Post updated: 24/02/2023
The house you are buying needs house renovations – so how do you fund these renovations? There are various ways you can fund renovations. You can take out a bank loan or credit union loan once you complete on the purchase of a property. If you don’t fancy the loan interest rates, you can save up and do the works gradually once you move into your new home. You can also borrow funds for house renovation as part of your mortgage.
The big question is whether the house is habitable – does it have a working kitchen, bathroom, water, heating, etc. If it is not habitable, then your only option is to try and get your mortgage provider to lend the funds to do the work. Note that you will not get a mortgage on a property you can’t live in with a view to doing work at some point in the future. There are two types of house renovations, structural and non-structural. They are very different when it comes to mortgages.
Non-Structural Works – House Renovations
Non-structural renovation works are normally cosmetic such as Kitchen Upgrade, New Widows, New Bathroom, New Doors, etc. However, you are buying a property you can live in or needs something minor like a kitchen to make it habitable. To make this work, a mortgage lender must know in advance of the type of work that you plan on doing. This is part of the mortgage application. It involves a two stage valuation process which must be carried out by the same valuer. The first valuation will give a current value assuming the works are carried out. The second valuation confirms the works are done to the property. The property value must increase as a minimum in line with what you are spending on the renovations.
The tricky bit
The monies for the renovation will not be released until the works are done. This is called a hold back which means you will have to fund any upgrade up front. You then get the money back from the lender once works are complete and the valuer has confirmed same.
How Much Can I borrow for house renovations?
You can borrow up to 90% of the purchase price and up to 90% of the renovation. For these types of works, lenders will consider loans up to approximately €40,000. Both the additional borrowing and initial mortgage are subject to lender’s income multiples (4 times for first time buyers and 3.5 times for second time buyers maximum based on income to cover both loans).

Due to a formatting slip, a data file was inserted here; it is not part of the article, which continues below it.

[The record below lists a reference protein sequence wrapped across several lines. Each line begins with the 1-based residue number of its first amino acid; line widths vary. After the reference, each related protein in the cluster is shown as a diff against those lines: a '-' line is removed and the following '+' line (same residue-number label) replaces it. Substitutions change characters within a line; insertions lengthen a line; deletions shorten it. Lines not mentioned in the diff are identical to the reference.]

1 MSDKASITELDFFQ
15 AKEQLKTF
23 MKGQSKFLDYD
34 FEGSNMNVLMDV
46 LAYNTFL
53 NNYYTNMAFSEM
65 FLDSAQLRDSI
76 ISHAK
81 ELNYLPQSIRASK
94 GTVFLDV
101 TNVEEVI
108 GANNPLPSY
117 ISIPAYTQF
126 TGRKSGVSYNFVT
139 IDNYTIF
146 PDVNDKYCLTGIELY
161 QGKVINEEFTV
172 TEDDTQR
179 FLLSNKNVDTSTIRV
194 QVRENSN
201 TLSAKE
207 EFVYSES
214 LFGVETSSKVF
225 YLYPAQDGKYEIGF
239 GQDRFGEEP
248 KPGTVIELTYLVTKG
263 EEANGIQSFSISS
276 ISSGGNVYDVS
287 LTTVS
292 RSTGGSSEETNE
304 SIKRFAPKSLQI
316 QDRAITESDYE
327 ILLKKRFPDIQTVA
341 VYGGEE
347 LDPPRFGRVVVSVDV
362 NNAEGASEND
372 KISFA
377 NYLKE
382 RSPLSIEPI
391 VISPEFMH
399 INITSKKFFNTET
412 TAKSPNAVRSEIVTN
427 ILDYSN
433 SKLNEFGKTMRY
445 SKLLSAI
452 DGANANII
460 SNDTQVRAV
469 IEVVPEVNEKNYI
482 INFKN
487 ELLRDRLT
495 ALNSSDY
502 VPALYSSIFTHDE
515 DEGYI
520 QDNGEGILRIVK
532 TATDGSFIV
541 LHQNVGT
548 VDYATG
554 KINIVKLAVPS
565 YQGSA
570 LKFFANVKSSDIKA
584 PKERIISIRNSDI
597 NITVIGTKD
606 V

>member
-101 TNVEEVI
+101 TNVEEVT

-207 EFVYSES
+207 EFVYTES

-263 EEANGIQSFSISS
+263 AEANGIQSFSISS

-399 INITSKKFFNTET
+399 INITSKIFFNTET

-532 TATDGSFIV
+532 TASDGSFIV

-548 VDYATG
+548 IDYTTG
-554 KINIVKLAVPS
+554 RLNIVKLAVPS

Structural Works House Renovations
Structural works mean that something is being removed or added to the house, such as an extension. Unlike non-structural renovations, you will have to employ the service of an architect/engineer to oversee the works and approve the costings. Again, this is to be included in the initial mortgage application. If planning permission is required, this needs to be in place or the lender needs to be made aware that you will be applying. Furthermore, you should be starting works within 6 months of initial mortgage drawdown.
How do they work?
There is a two-stage valuation process, which must be carried out by the same valuer. The first valuation will give a current value based on the purchase price and a valuation assuming the works are carried out. The second valuation confirms the works are completed. With these type of works, a lender would expect the property to increase in value at least 20%. The money to cover the works is again held back until works are done. However, for large renovations, the money is released in stages once your engineer signs off on the work. For example, you may get the money for the foundations on stage one, walls and roof on stage two, etc. You would need to fund each stage in advance or ask your builder to wait for monies to be released by lender.
How Much Can I borrow?
If you are first time buyer, you can borrow 90% of the purchase price and up to 90% of the works subject to an uplift in the valuation which will leave at least 20% equity in property.
Buying a house for €100,000 – Borrow €90,000
House renovations cost €50,000 – Borrow €45,000
Total borrowing €135,000
The property would need a final valuation of €168,750 (€135,000 plus 20% increase in value).
If you are a second time buyer, you can borrow 90% of purchase price and 90% of cost of works. Both the additional borrowing and initial mortgage are subject to lender’s income multiples (3.5 x times maximum based on income would need to cover both loans or you may get an exception if available).